by James A. Bacon
So, you think the rolling blackouts experienced in California were a fluke and of no relevance to Virginia? Well, then, consider what’s happening right now in the United Kingdom, where “unusually low wind output” and a series of planned power plant outages puts the nation at risk of blackouts. You see, the U.K. relies upon wind power for literally half of its electricity, which is just dandy when the wind is blowing, but not so great when the airs are calm.
As it happens, here in Virginia, Dominion Virginia Power has finished installation of its first two offshore wind turbines. Those two units are paving the way for a much wider deployment of wind power in the Atlantic Ocean. The utility forecasts that wind will account for 5.1 megawatts of its electric-generating capacity (about 20%) within 15 years.
In the U.K. the becalming of the wind — windpower is expected to drop from 51% of output to as low as 10% over the weekend — coincides with planned outages at two of the country’s nuclear reactors, reports the Daily Mail. The National Grid Electricity System Operator reassured the Brits that it would “make sure there is enough generation” to prevent blackouts…. In other words, the U.K. will be cutting it really close.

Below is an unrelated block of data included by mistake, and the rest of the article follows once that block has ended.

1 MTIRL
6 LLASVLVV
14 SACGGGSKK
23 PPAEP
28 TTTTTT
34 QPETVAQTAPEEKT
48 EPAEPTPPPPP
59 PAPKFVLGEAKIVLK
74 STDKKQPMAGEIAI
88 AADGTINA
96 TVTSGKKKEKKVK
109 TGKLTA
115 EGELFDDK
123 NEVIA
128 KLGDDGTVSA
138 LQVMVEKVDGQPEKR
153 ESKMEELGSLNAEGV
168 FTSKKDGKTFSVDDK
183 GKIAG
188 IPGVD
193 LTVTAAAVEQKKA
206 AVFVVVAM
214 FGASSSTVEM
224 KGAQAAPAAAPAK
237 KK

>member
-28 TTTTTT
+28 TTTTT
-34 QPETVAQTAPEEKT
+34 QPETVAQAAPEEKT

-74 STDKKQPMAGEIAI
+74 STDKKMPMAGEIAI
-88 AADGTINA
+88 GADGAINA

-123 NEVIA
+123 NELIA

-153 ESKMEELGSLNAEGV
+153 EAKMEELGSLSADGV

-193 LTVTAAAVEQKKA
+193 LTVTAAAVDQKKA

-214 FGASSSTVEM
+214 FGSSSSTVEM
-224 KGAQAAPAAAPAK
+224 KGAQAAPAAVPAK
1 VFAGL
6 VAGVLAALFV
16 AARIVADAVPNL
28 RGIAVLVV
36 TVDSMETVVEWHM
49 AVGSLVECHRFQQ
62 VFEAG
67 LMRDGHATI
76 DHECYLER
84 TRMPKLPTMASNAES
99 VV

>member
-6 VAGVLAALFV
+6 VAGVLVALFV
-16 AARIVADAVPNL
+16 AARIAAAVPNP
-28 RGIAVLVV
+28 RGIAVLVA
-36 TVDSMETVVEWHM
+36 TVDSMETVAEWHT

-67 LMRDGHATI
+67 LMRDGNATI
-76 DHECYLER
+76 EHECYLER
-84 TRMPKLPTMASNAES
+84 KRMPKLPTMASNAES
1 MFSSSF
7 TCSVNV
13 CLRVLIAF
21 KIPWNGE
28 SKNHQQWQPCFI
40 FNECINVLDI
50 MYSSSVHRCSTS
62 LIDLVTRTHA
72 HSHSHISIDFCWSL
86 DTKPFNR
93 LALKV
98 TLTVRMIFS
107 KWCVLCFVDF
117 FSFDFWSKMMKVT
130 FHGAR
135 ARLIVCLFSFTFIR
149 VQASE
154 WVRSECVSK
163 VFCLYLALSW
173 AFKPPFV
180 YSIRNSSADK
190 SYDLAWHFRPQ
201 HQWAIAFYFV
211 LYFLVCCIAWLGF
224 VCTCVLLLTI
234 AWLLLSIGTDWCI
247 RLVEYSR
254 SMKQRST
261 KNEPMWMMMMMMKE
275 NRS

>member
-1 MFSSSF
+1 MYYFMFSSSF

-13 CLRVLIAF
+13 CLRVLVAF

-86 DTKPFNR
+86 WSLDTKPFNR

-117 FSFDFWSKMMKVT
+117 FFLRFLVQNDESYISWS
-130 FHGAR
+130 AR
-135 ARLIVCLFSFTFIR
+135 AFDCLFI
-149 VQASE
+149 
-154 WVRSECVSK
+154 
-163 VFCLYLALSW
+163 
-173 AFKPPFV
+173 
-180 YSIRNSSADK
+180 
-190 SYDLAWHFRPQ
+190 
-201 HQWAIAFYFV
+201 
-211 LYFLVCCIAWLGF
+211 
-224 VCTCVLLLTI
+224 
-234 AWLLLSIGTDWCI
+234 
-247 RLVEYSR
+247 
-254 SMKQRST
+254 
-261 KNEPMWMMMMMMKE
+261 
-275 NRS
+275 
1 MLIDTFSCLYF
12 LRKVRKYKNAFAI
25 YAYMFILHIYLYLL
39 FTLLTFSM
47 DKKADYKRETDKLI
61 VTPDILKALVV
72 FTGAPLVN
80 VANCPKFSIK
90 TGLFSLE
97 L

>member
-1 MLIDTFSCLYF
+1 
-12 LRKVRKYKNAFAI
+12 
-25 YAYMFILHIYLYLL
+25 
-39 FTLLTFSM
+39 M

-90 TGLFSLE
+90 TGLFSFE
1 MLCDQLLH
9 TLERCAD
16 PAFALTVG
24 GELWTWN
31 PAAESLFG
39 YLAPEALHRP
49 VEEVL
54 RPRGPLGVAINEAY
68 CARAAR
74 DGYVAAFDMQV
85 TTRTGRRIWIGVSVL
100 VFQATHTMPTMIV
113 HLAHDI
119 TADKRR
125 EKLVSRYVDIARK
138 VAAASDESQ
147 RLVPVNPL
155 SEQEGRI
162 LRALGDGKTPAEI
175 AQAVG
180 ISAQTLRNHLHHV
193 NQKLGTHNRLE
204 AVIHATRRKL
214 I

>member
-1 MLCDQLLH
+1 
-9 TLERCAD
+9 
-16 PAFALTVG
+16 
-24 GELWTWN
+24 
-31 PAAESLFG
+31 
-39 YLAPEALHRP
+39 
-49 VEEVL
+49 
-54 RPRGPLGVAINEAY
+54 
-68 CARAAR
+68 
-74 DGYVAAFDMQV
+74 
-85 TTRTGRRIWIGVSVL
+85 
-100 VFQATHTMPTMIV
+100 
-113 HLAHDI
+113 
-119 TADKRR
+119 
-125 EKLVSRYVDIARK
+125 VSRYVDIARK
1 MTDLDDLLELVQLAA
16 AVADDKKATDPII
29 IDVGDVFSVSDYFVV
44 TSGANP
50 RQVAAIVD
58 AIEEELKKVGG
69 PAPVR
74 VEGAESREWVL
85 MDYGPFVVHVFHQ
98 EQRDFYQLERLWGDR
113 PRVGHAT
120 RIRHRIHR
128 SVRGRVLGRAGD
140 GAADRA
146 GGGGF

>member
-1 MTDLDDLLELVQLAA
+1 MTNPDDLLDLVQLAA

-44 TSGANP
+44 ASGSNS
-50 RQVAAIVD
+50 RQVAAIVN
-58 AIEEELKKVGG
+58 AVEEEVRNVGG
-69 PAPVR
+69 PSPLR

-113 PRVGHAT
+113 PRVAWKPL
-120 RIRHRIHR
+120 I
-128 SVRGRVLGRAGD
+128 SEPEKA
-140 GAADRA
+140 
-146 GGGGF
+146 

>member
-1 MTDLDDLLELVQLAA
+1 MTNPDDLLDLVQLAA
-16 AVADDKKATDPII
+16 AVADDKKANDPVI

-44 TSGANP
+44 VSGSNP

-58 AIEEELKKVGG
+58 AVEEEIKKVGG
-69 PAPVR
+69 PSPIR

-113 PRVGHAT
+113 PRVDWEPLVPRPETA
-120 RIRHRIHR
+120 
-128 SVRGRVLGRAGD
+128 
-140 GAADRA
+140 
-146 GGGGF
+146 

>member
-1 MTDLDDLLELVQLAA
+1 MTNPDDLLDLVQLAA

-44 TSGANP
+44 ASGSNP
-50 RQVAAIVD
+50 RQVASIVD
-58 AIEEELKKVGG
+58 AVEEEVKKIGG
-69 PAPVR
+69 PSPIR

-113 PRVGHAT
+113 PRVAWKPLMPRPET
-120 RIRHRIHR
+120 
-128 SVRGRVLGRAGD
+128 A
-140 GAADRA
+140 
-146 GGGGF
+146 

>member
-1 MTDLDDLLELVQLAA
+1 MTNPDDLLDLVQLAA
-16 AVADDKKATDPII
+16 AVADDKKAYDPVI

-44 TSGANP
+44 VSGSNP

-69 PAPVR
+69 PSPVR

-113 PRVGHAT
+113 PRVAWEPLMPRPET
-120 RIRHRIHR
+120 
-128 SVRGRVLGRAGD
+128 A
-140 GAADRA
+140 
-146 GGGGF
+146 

One big difference between the UK and Virginia is that the UK continues to invest in nuclear energy to supply a reliable base-load of electricity. Here in Virginia, the 15-year forecast in Dominion’s Integrated Resource Plan (IRP) assumes that its two aging power stations will be re-licensed. But powerful environmental groups oppose the projects, which are still several years out, in the expectation that energy conservation and battery storage will be able to make up the difference.
Another difference is that Virginia’s portfolio of renewable power sources will rely heavily upon solar. Indeed, the IRP forecast projects three times as much solar as wind. That makes Virginia less vulnerable to a falloff in wind but more vulnerable to extended cloudiness.
The UK experience points out other problems associated with excessive dependence upon renewables:
During the national lockdown earlier this year, the network was inundated with extra power.
National Grid had to spend £50million on the second May Bank Holiday weekend alone to pay power producers – including surplus wind and solar farms – to switch off.
It spent almost £1billion on extra interventions to prevent blackouts during the first half of the year and also handed out money to EDF Energy to halve the amount of power generated at its Sizewell B nuclear plant.
Bacon’s bottom line: Virginia will get to a 100% renewable grid eventually. But it is reckless and dangerous to set arbitrary deadlines in the hope that somehow, maybe we will have developed batteries or other energy-storage mechanisms that will allow us to maintain reliability without driving electricity rates into the stratosphere. Until such technologies are proven, we need to maintain a base supply of nuclear and, dare I say it, natural gas. Further, we’ll need quick-surge natural gas capability to fill in when the sun don’t shine and the wind don’t blow.
The most discouraging thing about the discourse about maintaining the reliability of Virginia’s electric grid is that the environmental lobby has yet to say anything more reassuring than, “We’ll figure it out.”